Caught between hostile land and sea, an oyster's life is a daily battle against the elements, predators, and disease.
Now a team, including Peter Holland of Oxford University’s Department of Zoology, has decoded the oyster's genome to gain a better understanding of one of life's great survivors. The work is reported in this week's Nature.
I asked Peter what their genes tell us about these marvellous molluscs, their evolution, and how they might be farmed more efficiently…
OxSciBlog: What makes the seashore so challenging for life?
Peter Holland: The seashore looks tranquil enough, but spare a thought for the animals living in the intertidal zone, between land and sea. Twice a day, every day, as tides move in and out, these animals are plunged between two different worlds. It is hard to know which is more hostile.
An animal such as an oyster must cope with searing heat and desiccation when the tide goes out, and then coolness, high salinity and crushing currents when the tide washes back over it. Its gills are adapted to extract oxygen under water, but cannot absorb oxygen from dry air. The sea is also a breeding ground for innumerable parasites and pathogens. This is an environment where environmental stress is fact of daily life.
OSB: What do the oyster's genes tell us about how it evolved to cope?
PH: All animals have genes for coping with environmental stress, but the oyster genome has many more than other species studied so far.
Take the hsp70 genes, involved in protecting cellular proteins from heat. The oyster has over 80 of these genes, and this heat protection system is indeed switched on when the animal is exposed to high temperatures. The oyster also has extra genes involved in protection against oxidative stress and for defence against pathogens.
Even in these days when genome sequencing is becoming almost routine, it is rare that we can 'see' the biology of the animal in the genome so clearly. The genome shows us how the oyster genome has been adapted over millions of years to allow life in this hostile environment.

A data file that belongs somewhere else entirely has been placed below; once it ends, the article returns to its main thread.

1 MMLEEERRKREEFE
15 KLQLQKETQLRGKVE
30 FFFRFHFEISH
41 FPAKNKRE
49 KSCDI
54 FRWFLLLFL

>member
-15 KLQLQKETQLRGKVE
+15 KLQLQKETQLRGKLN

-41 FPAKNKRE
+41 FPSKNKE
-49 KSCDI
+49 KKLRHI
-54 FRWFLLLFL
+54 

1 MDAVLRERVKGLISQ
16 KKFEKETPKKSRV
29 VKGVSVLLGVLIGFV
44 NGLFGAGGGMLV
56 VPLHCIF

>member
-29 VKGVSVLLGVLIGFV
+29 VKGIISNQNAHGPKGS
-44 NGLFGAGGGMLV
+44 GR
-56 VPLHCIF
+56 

Not all of the oyster genome is so easy to understand, however. We found changes to the genes that control embryo and larval development, such as homeobox genes, and can only guess the underlying reasons. There are also unexpected genes used in formation of the oyster shell, suggesting that formation of mollusc shells is more variable and more complex than previously thought.
OSB: How does the oyster's 'genetic survival kit' compare with the genes of other intertidal species?
PH: We don't yet know how recently the oyster's genetic adaptations arose. Are they shared with all bivalves (the molluscs with two shells)? Or are they older, shared with all molluscs? Or more recent, and specific to oysters? More genome sequencing is needed to find out how many different routes there are to intertidal adaptation.
OSB: How might these insights help to boost oyster farming?
PH: Oyster farming is quite inefficient, with many animals dying before they become fully developed. Most often, the causes are unknown.
Now that the full set of oyster genes is known, it will be possible to see which genes respond to which stresses, or indeed which pathogens, and then see if there is variation between individuals. This might allow oyster farming to choose strains if oysters that are better suited to local conditions.
This would be a boost for the economics of oyster farming and hope it succeeds, but personally, I won't be partaking. I may have been part of the consortium that studied the genome, but I'm allergic to oysters.